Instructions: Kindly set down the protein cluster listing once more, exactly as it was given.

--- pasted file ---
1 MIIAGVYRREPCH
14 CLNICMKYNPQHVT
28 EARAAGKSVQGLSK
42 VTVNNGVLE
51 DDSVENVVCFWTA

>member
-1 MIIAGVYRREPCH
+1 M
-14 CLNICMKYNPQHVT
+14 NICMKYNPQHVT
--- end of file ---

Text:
1 MIIAGVYRREPCH
14 CLNICMKYNPQHVT
28 EARAAGKSVQGLSK
42 VTVNNGVLE
51 DDSVENVVCFWTA

>member
-1 MIIAGVYRREPCH
+1 M
-14 CLNICMKYNPQHVT
+14 NICMKYNPQHVT